Featured Research

from universities, journals, and other organizations

Let's do the twist: Spiral proteins are efficient gene delivery agents

Date:
December 17, 2011
Source:
University of Illinois at Urbana-Champaign
Summary:
Clinical gene therapy may be one step closer, thanks to a new twist on an old class of molecules. Researchers have demonstrated that short spiral-shaped proteins can efficiently deliver DNA segments to cells, with well-controlled toxicity. Their helical polypeptides far exceeded random-coil polypeptide and even outstripped commercial agents in efficiency, even on some of the hardest cells to transfect: stem cells and fibroblast cells.

Polymers as gene delivery agents. Helical charged polypeptides, left, deliver DNA to the cell by rupturing the endosomal membrane. Random-coil polymers, right, do not rupture the membrane, so the DNA is not released inside the cell.
Credit: Graphic by Nathan Gabrielson

Clinical gene therapy may be one step closer, thanks to a new twist on an old class of molecules.

Related Articles


A group of University of Illinois researchers, led by professors Jianjun Cheng and Fei Wang, have demonstrated that short spiral-shaped proteins can efficiently deliver DNA segments to cells. The team published its work in the journal Angewandte Chemie.

"The main idea is these are new materials that could potentially be used for clinical gene therapy," said Cheng, a professor of materials science and engineering, of chemistry and of bioengineering.

Researchers have been exploring two main pathways for gene delivery: modified viruses and nonviral agents such as synthetic polymers or lipids. The challenge has been to address both toxicity and efficiency. Polypeptides, or short protein chains, are attractive materials because they are biocompatible, fine-tunable and small.

"There are very good in vitrotransfection agents available, but we cannot use them in vivo because of their toxicity or because some of the complexes are too large," Cheng said. "Using our polypeptides, we can control the size down to the 200 nanometer range, which makes it a very interesting delivery system for in vivo applications."

A polypeptide called poly-L-lysine (PLL) was an early contender in gene delivery studies. PLL has positively charged side chains -- molecular structures that stem from each amino acid link in the polypeptide chain -- so it is soluble in the watery cellular environment.

However, PLL gradually fell into disuse because of its limited ability to deliver genes to the inside of cells, a process called transfection, and its high toxicity. Cheng postulated that PLL's low efficiency could be a function of its globular shape, as polypeptides with charged side chains tend to adopt a random coil structure, instead of a more orderly spiral helix.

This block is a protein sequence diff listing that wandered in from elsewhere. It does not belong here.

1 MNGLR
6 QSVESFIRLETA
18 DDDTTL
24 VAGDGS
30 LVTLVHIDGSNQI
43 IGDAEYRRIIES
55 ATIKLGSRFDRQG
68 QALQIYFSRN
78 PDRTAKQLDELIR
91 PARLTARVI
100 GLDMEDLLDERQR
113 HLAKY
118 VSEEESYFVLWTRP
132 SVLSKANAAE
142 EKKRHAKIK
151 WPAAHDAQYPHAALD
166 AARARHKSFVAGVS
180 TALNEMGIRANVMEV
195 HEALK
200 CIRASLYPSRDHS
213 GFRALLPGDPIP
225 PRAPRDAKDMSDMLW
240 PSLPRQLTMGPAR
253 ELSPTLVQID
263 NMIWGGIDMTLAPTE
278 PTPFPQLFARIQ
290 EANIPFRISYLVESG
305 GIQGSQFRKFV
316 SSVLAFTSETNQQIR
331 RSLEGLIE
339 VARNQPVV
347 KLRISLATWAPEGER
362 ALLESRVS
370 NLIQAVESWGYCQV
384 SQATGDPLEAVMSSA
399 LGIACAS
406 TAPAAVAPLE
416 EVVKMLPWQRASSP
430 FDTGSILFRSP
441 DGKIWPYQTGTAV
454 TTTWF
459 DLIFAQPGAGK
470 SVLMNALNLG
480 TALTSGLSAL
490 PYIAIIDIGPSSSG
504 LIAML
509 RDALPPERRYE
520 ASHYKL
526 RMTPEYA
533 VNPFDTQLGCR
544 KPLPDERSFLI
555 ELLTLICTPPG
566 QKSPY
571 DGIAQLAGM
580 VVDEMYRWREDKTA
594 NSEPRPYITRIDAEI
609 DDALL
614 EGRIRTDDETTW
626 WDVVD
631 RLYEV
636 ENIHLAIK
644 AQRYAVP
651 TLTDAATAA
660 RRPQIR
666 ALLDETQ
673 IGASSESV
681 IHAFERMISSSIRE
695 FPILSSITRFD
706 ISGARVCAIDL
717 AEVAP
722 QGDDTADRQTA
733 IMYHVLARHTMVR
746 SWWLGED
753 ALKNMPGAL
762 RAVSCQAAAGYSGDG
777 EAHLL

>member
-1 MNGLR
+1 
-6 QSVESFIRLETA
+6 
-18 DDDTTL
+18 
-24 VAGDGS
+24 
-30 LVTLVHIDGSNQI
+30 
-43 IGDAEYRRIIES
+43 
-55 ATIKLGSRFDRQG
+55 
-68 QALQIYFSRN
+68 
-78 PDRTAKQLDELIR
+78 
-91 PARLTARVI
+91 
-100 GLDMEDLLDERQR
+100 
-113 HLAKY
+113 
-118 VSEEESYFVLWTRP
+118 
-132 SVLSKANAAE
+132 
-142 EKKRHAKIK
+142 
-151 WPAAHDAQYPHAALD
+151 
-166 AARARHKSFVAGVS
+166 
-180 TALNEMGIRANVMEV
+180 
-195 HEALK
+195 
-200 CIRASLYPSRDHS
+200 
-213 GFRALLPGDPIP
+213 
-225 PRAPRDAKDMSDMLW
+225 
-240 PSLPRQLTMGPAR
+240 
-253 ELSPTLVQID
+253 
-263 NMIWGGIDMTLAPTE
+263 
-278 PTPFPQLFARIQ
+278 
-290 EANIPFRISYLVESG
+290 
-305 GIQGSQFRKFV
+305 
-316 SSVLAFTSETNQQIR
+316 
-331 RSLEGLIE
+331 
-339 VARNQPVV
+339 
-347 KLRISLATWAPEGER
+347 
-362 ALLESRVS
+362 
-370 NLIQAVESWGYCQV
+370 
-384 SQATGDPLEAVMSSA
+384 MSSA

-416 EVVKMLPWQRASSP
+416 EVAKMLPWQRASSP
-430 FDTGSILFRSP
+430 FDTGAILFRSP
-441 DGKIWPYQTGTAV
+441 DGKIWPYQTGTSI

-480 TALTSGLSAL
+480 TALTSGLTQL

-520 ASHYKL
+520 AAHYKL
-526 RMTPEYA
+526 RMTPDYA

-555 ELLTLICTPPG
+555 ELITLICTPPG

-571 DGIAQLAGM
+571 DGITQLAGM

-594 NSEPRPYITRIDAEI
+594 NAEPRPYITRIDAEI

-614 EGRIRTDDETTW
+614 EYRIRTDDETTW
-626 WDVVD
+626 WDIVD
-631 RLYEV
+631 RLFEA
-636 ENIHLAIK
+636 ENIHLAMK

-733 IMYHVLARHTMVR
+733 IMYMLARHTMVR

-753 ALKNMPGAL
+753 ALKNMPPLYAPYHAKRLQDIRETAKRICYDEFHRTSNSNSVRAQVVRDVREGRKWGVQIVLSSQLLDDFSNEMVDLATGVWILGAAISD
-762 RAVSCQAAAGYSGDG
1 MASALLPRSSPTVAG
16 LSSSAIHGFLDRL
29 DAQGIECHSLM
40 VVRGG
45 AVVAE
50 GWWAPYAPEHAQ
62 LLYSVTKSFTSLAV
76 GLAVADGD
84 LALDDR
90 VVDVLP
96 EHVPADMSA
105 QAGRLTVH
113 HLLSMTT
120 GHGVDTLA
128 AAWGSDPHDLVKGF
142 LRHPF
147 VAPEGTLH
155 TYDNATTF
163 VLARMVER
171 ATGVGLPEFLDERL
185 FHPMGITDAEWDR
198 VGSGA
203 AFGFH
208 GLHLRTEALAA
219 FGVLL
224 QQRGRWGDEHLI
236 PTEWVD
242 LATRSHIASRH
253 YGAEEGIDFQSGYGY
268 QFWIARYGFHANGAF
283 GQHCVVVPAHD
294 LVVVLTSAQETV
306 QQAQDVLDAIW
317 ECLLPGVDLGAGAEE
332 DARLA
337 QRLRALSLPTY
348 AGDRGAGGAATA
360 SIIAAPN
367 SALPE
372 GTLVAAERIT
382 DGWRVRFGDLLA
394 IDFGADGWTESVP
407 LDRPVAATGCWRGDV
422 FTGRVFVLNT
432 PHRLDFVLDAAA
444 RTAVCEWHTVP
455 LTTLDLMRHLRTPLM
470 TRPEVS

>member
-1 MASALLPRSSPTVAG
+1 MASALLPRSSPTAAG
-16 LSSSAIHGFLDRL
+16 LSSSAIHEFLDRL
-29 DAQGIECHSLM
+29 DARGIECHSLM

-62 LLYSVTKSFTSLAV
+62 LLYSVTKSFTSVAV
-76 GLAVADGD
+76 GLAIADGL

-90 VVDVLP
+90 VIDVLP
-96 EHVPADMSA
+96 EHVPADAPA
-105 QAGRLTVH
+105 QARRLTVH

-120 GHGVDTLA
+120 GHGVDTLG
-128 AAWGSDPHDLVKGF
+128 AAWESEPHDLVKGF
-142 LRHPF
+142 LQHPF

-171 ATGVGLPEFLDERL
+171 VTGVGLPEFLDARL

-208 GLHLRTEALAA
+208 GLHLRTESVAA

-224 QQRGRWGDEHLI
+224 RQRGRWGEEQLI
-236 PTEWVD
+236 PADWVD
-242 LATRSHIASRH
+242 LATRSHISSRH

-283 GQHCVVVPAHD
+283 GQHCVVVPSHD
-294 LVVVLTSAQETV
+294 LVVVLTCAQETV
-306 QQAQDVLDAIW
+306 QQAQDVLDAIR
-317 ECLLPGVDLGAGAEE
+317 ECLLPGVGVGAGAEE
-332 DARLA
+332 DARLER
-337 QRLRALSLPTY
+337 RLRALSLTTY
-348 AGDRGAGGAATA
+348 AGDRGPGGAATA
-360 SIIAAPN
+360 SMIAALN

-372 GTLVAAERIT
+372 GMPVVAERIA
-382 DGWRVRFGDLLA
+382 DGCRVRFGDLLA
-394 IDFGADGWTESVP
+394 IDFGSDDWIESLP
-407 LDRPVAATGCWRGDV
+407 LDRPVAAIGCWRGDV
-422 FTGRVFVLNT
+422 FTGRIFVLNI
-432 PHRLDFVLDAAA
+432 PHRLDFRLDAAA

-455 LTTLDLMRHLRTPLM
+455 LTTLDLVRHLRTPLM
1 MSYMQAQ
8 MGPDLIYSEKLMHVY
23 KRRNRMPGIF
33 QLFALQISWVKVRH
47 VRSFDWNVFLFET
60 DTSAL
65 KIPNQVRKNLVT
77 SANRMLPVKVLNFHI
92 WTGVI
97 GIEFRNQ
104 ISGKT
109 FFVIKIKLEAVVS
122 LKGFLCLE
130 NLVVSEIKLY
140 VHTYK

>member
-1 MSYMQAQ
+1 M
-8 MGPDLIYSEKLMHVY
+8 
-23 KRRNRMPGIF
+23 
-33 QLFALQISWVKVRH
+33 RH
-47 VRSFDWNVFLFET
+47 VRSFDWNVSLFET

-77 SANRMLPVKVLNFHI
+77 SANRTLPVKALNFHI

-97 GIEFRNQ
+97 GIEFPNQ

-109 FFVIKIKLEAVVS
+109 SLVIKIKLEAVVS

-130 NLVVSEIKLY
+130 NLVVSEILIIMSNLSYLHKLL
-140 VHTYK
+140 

"We never studied the connections of conformation with transfection efficiency, because we were never able to synthetically make materials containing both cationic charge and a high percentage of helical structures," Cheng said. "This paper demonstrated for the first time that helicity has a huge impact on transfection efficiencies."

Earlier this year, Cheng's group developed a method of making helical polypeptides with positively charged side chains.

To test whether a helical polypeptide could be an efficient gene delivery agent, the group assembled a library of 31 helical polypeptides that are stable over a broad pH range and can bond to DNA for delivery. Most of them outperformed PLL and a few outstripped a leading commercial agent called polyethyleneimine (PEI), notorious for its toxicity although it is highly efficient. The helical molecules even worked on some of the hardest cells to transfect: stem cells and fibroblast cells.

"People kind of gave up on polypeptide-based materials for gene deliveries because PLL had low efficiency and high toxicity," Cheng said. "The polypeptide that we designed, synthesized and used in this study has very high efficiency and also well-controlled toxicities. With a modified helical polypeptide, we demonstrated that we can outperform many commercial agents."

The polypeptides Cheng and his co-workers developed can adopt helical shapes because the side chains are longer, so that the positive charges do not interfere with the protein's winding. The positive charges readily bind to negatively charged DNA, forming complexes that are internalized into cellular compartments called endosomes. The helical structures rupture the endosomal membranes, letting the DNA escape into the cell.

To confirm that the spiral polypeptide shape is the key to transfection, the researchers then synthesized two batches of the most efficient polypeptide: one batch with a helical shape, one with the usual random coil. The helical polypeptide far exceeded the random-coil polypeptide in both efficiency and stability.